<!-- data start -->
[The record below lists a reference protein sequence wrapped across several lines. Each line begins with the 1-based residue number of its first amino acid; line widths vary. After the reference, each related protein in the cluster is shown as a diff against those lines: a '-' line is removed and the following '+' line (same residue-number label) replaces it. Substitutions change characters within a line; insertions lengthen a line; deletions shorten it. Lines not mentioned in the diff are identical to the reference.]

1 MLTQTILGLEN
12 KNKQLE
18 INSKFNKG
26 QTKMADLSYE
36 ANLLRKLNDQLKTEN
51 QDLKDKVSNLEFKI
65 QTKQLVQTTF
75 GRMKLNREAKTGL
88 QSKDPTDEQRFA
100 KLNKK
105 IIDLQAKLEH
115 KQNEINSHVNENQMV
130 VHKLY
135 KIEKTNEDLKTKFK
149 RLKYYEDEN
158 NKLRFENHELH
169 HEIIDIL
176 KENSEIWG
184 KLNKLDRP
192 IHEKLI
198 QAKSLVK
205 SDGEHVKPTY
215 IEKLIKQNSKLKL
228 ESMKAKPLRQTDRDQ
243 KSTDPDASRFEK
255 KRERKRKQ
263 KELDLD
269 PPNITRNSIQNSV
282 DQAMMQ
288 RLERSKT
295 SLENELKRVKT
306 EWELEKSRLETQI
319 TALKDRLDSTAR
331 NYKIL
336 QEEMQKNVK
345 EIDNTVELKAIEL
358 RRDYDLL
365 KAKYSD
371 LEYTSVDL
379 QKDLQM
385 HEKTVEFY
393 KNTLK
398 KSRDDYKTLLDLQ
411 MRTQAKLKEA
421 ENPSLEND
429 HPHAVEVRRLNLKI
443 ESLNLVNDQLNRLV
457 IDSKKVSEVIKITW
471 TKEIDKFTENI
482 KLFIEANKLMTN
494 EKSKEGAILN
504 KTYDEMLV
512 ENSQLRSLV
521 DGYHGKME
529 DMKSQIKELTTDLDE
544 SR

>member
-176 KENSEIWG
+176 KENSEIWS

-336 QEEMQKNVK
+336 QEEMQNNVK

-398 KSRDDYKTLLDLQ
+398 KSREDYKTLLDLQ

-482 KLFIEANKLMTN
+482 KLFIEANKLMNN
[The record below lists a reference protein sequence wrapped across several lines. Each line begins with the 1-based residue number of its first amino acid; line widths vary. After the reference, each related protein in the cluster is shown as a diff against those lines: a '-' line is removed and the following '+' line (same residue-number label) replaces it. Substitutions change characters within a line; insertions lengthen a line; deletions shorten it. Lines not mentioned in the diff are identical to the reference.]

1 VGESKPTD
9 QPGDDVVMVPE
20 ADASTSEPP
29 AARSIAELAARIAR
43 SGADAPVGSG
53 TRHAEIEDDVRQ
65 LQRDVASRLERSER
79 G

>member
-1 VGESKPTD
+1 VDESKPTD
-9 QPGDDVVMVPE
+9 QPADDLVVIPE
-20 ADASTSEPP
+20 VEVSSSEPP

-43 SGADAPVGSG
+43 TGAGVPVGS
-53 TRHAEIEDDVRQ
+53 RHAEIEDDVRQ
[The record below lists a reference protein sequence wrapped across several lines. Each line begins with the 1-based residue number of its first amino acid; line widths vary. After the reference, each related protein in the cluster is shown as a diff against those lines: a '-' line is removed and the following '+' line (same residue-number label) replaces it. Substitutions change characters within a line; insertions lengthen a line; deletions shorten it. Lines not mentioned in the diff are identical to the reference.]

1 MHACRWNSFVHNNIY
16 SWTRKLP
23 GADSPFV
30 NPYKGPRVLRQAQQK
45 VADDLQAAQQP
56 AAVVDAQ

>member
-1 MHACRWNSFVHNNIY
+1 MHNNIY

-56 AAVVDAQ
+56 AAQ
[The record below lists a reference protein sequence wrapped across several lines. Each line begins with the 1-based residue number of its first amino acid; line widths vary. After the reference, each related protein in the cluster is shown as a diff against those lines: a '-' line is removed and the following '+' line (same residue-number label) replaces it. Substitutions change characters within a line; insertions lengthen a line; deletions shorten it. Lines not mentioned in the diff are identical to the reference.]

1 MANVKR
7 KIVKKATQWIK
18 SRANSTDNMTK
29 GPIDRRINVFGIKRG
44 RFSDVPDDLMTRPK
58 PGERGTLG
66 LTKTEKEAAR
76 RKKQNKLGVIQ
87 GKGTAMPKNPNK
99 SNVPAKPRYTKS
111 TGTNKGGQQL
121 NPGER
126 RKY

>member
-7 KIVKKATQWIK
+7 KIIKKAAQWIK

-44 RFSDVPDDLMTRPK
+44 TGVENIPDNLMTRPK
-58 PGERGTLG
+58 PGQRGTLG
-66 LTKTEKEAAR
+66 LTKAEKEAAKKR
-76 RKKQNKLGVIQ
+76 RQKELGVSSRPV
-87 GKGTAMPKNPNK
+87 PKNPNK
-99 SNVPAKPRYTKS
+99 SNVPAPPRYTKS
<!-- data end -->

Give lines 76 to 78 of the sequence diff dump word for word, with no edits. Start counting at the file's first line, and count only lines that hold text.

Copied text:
>member
-1 VGESKPTD
+1 VDESKPTD